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SMACNA

St. Louis Headquarters
314-427-7117
Find out more:
www.smacnastlouis.org

Labor and Management Partnership

Sheet Metal Air Conditioning Contractors National Association

SMACNA is trade association comprised of Sheet Metal Contractor Members and Associate Members who concentrate their collective efforts on the needs and promotion of the Sheet Metal Industry. SMACNA - St. Louis regular membership is available to contractor firms that install, fabricate, manufacture or service HVAC, industrial duct systems, residential systems, architectural sheet metal applications and sheet metal products.

SMACNA contractors strive to advance the industry through the development of standards, specifications, guidelines, training curriculum, and publications.

SMACNA - St. Louis members are signatory to the collective bargaining agreement with Sheet Metal Workers’ Local 36.

SMACNA International has 1,944 members in 98 chapters throughout United States, Canada, Australia and Brazil.

Outstanding Relationship with Labor

Our members are committed to quality construction using credible, well accepted industry standards and employing a trained, professional workforce. On many levels, our contractors have an outstanding relationship with our labor partner, Sheet Metal Workers’ Local 36. Members receive wages commensurate with the skills they bring to the workplace. They also earn health insurance and generous pension benefits.

We value open and honest communication. Together – labor and management – we are establishing a vision for the future of the St. Louis Sheet Metal Industry.

SMACNA Local Chapter Benefits

SMACNA also provides many valuable benefits to our members. Our association offers contractors professional assistance in labor relations, legislative matters, research and technical standards development, safety, marketing, and management.

Our active local chapter promotes innovation by providing networking opportunities and by sponsoring forums for sharing best practices.

Locally, we offer a wide variety of educational programs for managers as well as for craftsmen. We are proud of our enormously successful sheet metal apprentice training curriculum which is the core foundation for assuring a steady supply of skilled and safety qualified workers. Each year, our members invest $2 million in the St. Louis apprentice program.

Sheet Metal Worker’s Commitment to the Industry

For more than 100 years, we have supplied local contractors with qualified workers who are employed in residential, commercial, and industrial construction activities in both new construction and renovation. There is no sheet metal project that we cannot cover with our well trained craftspeople.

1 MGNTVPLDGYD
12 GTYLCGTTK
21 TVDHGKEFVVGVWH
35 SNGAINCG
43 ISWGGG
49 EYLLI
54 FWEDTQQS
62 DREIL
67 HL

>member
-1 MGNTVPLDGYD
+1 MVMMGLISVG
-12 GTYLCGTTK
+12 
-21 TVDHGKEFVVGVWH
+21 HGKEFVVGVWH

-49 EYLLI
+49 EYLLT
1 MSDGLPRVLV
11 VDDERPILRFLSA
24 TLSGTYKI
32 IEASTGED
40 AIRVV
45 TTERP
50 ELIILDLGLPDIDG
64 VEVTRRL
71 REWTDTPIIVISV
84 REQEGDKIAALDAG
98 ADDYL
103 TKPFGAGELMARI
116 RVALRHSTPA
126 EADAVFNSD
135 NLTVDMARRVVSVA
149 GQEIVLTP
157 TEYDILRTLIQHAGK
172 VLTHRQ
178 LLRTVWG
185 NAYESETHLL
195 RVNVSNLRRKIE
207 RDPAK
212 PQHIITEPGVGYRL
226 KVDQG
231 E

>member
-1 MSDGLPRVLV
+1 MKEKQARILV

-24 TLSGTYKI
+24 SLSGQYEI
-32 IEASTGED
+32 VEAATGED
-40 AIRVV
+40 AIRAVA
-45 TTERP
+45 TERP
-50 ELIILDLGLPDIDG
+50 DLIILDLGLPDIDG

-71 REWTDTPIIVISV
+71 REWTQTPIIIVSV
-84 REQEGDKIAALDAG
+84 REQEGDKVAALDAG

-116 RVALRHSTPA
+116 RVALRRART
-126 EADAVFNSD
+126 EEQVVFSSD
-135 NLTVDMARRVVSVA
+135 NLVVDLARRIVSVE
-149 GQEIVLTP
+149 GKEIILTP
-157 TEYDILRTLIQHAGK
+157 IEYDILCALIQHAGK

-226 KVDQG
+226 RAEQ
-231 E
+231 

Job opportunities are expected to be excellent for sheet metal workers in the construction industry and in construction related sheet metal fabrication. Our apprentices know they'll earn a decent wage and receive generous benefits. The typical applicant is 30 years old, married with children and has attended college. Some have four-year degrees.

Jointly administered by our local and the area Sheet Metal Contractors, our apprentice training program is second to none. Apprentices receive 700 hours of intensive training, delivered by our gifted faculty in our recently expanded facility. Local 36 also offers advanced training and refresher courses for journeymen who want to upgrade their skills.

Safety and Substance Abuse Programs

For Local 36, one injury is one too many. For this reason, every member must pass two mandatory safety programs – Occupational Safety & Health Administration (OSHA) training and alcohol and drug testing – as a condition of membership at no additional cost to contractors.

All Local 36 apprentices receive 30 hours of OSHA training specifically geared toward the sheet metal industry. A portion of the training focuses on general OSHA construction standards, including personal protective and lifesaving equipment, materials handling, and hand and power tools, while 14 hours focus on the most important safety issues facing sheet metal workers, such as welding and cutting.

The construction industry faces higher rates of drug and alcohol use among its workers than any other field. A 2006 report by the Department of Health and Human Services Substance Abuse and Mental Health Services Administration found among construction workers between the ages of 18 and 49, 21% admitted to illegal drug use over the past year and 13% admitted to heavy alcohol use.

Local 36 maintains one of the most stringent alcohol and drug testing policies in the construction industry today. All of our members are tested initially upon entering the apprenticeship program and may undergo random and due cause testing at any time.